Do Redistributive Policies Promote Intergenerational Mobility?
Arizona State University Working Paper No. 99/6
29 Pages Posted: 9 Mar 2000
Date Written: November 1999
Numerous public policies are aimed at improving the earnings opportunities for children of the poor and at reducing lifetime earnings inequality. This paper investigates to what extent such policies accomplish their objectives. A quantitative theory of intergenerational mobility and lifetime earnings inequality is developed and parameterized to match selected features of U.S. data. Numerical experiments are used to measure the steady state effects of policies that increase the returns to human capital accumulation for children of the poor, either by lowering the private costs of education or by reducing labor income taxes for the poor. The main finding is that such policies have very little impact on intergenerational earnings mobility. Moreover, policies that reduce the private costs of education fail to reduce lifetime earnings inequality. These findings suggest that redistributive tax and subsidy policies of the kind studied here are largely ineffective in promoting "equality of opportunity."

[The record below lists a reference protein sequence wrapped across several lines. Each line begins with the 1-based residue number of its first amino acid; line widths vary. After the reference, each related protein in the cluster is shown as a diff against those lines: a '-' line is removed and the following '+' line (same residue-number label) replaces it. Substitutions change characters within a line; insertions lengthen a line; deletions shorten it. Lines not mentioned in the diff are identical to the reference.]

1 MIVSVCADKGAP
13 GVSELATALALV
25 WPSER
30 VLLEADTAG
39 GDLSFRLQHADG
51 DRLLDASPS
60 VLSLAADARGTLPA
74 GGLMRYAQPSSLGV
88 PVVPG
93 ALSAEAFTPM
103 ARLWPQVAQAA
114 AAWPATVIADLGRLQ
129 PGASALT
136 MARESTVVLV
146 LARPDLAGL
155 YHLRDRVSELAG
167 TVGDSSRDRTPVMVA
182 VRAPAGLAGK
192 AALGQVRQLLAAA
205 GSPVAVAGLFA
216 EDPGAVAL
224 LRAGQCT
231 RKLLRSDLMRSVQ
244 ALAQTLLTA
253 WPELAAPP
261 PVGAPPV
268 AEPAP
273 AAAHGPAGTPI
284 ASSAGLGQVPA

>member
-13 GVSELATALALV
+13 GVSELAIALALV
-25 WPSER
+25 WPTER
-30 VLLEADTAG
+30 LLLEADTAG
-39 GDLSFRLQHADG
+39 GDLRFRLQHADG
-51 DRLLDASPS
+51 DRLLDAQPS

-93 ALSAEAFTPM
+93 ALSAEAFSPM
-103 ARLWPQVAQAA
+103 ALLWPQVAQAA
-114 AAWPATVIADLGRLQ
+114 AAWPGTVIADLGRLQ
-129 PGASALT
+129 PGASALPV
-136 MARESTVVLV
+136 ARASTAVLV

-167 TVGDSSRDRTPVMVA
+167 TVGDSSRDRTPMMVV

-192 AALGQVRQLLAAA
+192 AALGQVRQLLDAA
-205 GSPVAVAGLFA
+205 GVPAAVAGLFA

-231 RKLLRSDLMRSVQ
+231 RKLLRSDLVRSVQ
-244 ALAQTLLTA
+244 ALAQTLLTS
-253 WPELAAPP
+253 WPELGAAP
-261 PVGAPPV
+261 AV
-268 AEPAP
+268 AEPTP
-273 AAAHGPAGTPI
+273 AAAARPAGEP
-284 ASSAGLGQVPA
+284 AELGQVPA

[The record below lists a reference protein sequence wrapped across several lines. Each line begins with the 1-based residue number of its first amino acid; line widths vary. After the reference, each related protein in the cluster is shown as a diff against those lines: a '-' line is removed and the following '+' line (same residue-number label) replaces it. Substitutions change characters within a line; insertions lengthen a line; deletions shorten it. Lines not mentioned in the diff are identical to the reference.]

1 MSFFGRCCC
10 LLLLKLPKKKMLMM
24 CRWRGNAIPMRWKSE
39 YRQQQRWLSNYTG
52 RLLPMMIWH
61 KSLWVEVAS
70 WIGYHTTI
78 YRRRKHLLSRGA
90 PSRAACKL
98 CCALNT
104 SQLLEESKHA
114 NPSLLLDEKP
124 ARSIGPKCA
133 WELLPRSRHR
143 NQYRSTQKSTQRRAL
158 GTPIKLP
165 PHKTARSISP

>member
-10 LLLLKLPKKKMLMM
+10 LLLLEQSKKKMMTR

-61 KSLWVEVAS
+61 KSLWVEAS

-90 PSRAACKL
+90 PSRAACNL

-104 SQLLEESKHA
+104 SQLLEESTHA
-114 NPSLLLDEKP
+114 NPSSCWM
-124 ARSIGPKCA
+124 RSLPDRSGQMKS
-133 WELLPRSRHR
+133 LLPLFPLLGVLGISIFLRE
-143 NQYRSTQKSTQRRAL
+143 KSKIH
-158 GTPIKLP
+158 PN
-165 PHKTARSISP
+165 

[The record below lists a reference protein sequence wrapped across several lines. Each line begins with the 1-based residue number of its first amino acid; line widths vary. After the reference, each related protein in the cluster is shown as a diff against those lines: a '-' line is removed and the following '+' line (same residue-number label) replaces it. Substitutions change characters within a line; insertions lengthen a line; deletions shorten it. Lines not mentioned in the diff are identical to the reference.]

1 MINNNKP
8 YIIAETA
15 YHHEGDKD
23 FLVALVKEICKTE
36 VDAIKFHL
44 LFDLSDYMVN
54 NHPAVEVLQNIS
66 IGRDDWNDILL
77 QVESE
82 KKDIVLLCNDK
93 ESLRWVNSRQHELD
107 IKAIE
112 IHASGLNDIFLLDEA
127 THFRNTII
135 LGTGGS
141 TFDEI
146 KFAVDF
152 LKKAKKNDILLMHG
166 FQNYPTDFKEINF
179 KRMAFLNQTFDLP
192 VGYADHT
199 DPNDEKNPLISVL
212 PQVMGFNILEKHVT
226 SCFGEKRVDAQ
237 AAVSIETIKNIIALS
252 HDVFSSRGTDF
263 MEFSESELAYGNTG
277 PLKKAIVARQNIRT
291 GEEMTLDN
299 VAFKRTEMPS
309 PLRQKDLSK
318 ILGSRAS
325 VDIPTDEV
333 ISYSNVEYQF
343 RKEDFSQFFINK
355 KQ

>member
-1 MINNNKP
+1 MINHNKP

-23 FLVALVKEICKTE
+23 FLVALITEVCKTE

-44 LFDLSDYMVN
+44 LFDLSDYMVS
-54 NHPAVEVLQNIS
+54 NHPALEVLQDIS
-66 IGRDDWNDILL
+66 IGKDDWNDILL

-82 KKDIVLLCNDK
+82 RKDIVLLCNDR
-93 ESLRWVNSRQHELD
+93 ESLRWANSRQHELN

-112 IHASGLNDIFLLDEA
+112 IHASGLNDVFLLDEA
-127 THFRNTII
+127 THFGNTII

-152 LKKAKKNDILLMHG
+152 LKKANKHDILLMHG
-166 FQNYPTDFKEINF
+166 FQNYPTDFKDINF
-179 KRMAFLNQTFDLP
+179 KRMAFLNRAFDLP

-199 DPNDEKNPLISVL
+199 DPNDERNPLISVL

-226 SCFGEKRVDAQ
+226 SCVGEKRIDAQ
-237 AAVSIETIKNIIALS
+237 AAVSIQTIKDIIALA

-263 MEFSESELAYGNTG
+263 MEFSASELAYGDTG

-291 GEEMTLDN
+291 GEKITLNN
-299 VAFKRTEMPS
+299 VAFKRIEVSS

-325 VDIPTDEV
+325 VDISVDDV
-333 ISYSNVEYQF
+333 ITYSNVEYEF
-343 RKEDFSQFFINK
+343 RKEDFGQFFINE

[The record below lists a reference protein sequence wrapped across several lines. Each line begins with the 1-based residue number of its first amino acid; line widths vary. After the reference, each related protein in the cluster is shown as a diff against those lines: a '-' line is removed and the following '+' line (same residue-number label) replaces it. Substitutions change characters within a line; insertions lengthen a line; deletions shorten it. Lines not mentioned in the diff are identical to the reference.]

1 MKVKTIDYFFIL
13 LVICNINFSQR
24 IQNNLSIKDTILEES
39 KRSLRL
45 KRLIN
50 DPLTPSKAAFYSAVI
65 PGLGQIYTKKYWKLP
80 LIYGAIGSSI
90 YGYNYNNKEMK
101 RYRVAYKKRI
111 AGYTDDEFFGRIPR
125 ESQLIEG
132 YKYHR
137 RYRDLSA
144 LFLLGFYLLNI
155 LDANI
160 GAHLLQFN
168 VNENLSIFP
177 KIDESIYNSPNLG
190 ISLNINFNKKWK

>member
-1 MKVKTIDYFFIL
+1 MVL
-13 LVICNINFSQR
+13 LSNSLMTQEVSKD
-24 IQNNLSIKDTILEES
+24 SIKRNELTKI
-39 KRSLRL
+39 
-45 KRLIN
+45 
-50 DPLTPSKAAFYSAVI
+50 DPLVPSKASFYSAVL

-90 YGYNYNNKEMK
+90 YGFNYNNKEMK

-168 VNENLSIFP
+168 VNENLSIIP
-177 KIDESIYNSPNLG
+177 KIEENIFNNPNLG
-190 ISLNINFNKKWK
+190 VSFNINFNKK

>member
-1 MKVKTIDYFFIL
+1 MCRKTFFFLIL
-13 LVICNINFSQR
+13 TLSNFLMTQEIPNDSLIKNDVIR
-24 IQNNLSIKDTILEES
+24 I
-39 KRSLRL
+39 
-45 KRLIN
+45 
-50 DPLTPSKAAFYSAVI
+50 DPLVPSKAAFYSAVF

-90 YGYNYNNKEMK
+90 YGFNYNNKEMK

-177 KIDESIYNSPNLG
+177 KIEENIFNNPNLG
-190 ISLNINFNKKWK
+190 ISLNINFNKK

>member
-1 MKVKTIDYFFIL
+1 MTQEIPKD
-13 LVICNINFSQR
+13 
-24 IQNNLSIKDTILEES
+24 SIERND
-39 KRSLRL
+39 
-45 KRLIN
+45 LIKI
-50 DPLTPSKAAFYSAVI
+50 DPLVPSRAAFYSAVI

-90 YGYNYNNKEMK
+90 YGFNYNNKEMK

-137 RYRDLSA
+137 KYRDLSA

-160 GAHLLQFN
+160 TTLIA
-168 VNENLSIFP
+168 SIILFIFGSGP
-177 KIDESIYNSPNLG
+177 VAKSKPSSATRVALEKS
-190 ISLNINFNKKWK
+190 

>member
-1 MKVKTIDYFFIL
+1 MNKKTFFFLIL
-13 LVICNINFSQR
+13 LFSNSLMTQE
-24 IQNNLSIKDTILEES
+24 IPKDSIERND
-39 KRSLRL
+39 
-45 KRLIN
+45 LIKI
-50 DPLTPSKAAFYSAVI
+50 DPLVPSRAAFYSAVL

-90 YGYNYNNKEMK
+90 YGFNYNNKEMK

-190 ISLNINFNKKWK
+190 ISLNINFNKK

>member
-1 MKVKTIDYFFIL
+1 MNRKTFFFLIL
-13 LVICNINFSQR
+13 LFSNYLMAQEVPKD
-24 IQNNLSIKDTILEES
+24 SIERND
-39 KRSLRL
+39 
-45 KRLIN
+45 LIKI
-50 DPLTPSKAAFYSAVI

JEL Classification: D3, H2, J62
Suggested Citation: Suggested Citation